May 30, 2008 at 6:31 am #2684
- I had the same question. This being a long-term development project, it makes sense to locate the prototype where access by decision makers, investors, and other potential stakeholders is easy and quick.
- As for environmental regulations, a zero discharge system, based on a constructed wetlands type system is the sustainable, conscious way to go anyway.
- A good text to start with- “Constructed Wetlands in the Sustainable Landscape”, Ogden, Campbell, ISBN 0471107204
I thought I had already posted a response to this one… (I really have taken a dislike to the Drupal forums.)
Patri will be full time at the end of the year approximately when we get our non-profit status.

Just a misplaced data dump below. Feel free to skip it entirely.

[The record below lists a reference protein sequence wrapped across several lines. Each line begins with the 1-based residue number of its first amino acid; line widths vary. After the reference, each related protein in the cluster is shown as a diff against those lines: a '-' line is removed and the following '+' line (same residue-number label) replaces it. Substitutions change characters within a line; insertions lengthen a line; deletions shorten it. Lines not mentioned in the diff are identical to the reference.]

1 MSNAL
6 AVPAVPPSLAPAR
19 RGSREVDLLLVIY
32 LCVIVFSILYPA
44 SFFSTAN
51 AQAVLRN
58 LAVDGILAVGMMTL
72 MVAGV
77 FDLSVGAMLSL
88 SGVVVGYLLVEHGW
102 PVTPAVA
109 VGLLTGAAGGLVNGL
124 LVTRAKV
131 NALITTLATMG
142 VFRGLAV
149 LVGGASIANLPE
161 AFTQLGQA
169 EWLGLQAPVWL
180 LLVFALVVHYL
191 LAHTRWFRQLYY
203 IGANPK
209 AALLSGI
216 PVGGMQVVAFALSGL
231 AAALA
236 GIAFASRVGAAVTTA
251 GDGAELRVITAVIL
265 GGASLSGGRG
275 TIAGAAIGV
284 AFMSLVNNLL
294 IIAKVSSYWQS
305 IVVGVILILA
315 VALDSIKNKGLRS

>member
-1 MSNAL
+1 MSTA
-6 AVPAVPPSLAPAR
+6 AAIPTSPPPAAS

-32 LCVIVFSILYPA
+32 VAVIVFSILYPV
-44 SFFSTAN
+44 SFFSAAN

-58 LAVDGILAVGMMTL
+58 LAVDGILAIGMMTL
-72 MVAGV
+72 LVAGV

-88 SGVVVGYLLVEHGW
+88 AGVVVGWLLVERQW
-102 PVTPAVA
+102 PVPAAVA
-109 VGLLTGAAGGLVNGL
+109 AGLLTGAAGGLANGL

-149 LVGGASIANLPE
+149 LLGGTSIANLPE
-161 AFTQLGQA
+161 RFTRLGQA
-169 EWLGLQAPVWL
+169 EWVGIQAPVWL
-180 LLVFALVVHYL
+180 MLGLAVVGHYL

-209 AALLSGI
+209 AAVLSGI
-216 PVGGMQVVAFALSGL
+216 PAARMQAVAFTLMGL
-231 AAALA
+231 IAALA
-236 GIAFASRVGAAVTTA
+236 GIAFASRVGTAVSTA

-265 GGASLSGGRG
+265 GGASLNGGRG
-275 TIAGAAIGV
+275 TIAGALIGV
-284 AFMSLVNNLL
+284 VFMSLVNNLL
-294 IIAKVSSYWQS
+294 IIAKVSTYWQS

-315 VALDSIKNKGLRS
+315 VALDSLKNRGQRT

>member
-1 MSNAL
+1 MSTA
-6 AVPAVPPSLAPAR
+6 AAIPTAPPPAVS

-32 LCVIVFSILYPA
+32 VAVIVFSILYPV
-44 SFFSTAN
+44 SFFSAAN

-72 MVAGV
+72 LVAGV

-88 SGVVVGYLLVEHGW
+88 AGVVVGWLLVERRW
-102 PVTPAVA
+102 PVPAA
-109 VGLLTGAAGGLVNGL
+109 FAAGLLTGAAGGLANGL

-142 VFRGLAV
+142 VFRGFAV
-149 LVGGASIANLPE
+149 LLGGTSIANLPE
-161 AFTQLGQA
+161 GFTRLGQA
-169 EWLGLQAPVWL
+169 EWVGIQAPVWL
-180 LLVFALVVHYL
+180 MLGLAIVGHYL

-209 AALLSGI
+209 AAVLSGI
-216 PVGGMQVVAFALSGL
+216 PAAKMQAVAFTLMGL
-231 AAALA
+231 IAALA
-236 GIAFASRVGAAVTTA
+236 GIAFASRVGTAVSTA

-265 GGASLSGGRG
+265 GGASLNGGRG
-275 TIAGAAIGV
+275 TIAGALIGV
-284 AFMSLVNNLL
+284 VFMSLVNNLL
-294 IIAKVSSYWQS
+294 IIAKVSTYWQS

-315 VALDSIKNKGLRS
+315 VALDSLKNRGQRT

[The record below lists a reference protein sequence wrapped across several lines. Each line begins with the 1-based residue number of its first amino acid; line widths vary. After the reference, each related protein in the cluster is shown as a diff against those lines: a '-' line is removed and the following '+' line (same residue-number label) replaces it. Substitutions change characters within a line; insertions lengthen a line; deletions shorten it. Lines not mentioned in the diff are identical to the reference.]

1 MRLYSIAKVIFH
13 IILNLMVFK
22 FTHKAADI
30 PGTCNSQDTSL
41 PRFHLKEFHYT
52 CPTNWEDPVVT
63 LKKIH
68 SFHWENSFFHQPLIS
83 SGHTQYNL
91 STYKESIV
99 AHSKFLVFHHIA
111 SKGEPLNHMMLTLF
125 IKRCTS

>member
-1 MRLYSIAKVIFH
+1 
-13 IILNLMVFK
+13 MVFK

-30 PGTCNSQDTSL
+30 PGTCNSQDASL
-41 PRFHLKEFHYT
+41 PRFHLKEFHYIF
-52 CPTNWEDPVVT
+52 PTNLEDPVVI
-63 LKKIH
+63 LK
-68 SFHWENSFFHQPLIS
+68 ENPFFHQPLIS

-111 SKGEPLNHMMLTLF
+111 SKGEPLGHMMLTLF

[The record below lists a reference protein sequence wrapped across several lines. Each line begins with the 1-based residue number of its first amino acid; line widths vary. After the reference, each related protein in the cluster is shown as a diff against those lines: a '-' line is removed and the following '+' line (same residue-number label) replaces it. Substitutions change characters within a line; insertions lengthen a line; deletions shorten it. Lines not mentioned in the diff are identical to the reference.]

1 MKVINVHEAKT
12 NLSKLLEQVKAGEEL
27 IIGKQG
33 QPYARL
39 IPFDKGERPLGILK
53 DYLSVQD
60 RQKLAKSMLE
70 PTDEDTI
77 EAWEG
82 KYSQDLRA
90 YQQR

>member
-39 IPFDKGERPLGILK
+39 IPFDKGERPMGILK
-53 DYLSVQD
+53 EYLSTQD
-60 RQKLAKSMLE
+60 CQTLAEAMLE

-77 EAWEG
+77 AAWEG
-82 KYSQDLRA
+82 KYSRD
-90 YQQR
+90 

Wayne (me) will probably never go full time. I am basically a computer programmer and this project does not really need that much computer programming.
We are actively trying to hire a full time chief scientist and full time chief engineer. These will be full time positions.
Other people will be hired as full time, part time, consultants as needed. The initial focus is on the actual structure, not the sub-systems that go inside (water, electricity, sewage, lighting, etc.)May 30, 2008 at 8:55 pm #2744
I have heard of a number of startup companies where non-programmers had an idea for some software and hired some programmers to make the product/service. They all failed (the ones I know of). I’m not sure exactly why. I worry that we might be some non-marine-engineers hiring a marine-engineer to run with our idea and headed for a failure.